Once upon a time, early on in this process, we contemplated giving these steps to our goats as a sort of goat climbing toy. Then one year we made a temporary shelter for them which we called the goat chalet because of the slope on the roof. The goats, however, took that slope as a challenge and proceeded to climb. One of them, who received the name Bubba Goat for reasons shortly to become obvious, climbed to the top one day (about that same 150 cm height mentioned above) and hollered out to his herd-mates, 'Hey ever'body, Watch Me' and jumped off and broke both foreleg ankle joints.

Yes, that was the last thing Bubba Goat said.

So we stopped contemplating giving this particular set of steps to the goats as climbing gym. The other step sets are shorter, and we'll probably give those over. These, however... Then I though about our friend S, lives a bit up the road. S is a blacksmith, and a knifesmith. These would be raw material for him. So I rang him up and asked, and sure enough he's interested in the steps. Loaded them into the back of Forrest, strapped them down (I may look like a redneck, particularly when driving Forrest what is a battle-scarred old country pickup truck, but I am rather reluctant to make excessive work for some poor schmuck of an on-call OR nurse who I probably know), and took those stairs over to S & K's place.



Then after getting home, I started cutting tubing to size, priming, and gluing together the pieces I'll need. Houdini helped. Thank you, Houdini. [No worries, Boss!] Next I needed to do some serious cleaning out of the threads on the ell-fitting at the bottom of the tank. I'd covered it, and it still seemed like someone got in there and decided, hmm, a great place to make a mud-nest. Sheltered, shaded. a bit moist. They didn't get far, since I did cover the opening, and they were probably out locating more raw materials to make the mud nest when I covered it.

It's all ready to finish the gluing-up now. What remains is then adjusting the spot for proper height to line up tubing with the existing tubing coming from the well head, and then...

Turning the water off, cutting into that tubing, gluing the parts together there, letting it set up, then re-connecting the tank.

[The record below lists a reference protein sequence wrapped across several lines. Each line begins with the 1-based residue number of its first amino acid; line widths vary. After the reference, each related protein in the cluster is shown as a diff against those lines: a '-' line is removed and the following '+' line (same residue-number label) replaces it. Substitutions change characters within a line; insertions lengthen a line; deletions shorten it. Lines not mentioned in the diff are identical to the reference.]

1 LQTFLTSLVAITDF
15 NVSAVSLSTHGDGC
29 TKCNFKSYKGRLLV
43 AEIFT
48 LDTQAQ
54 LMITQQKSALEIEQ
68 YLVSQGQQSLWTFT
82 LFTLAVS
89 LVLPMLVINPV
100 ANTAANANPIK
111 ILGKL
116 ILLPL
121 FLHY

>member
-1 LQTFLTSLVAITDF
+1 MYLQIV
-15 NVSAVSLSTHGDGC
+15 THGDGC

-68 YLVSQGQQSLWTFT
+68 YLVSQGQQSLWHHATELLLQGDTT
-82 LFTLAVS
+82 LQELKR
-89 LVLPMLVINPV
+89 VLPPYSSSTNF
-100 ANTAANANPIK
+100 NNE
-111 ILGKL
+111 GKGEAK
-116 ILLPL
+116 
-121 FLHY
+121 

So we'll be without water for a portion of today. Hopefully not long. Under current temperature and humidity conditions, these glues do set up quite quickly. The big test will be when the well is turned back on, to see if there are any leaks at the glued-up joints. I'm not anticipating any, this is work I've done for ourselves for the 21 or so years we've owned teh Ranch. All the outdoor plumbing is my work. PVC tubing makes that rather easy, once one learns a few odd tricks.

Comments

( 5 comments — Leave a comment )
firesmithsghost
Aug. 9th, 2009 01:10 pm (UTC)
What? No photos?

Not of Bubba Goat, mind you, but the rest of it.
madshutterbug
Aug. 9th, 2009 01:27 pm (UTC)
Nope. Not of the ant-cloud, too busy driving. Not of the steps, likewise. Not yet of the plumbing.
fatfred
Aug. 9th, 2009 03:04 pm (UTC)

Tis the weekend to work around water.
madshutterbug
Aug. 9th, 2009 09:27 pm (UTC)
Yes. Even hog water points needed attention. No more dribbles. Nothing as dramatic as your bed or Tassie's washer. Well, maybe getting the second holding tank back on line qualifies.
bordercolliebrs
Aug. 10th, 2009 11:44 am (UTC)
Houdini: Herding water-works is boring and stinky. Doesn't smell good.

Smudge: Keeping Isaac Bull away from Boss while he was herding waterworks was fun!
( 5 comments — Leave a comment )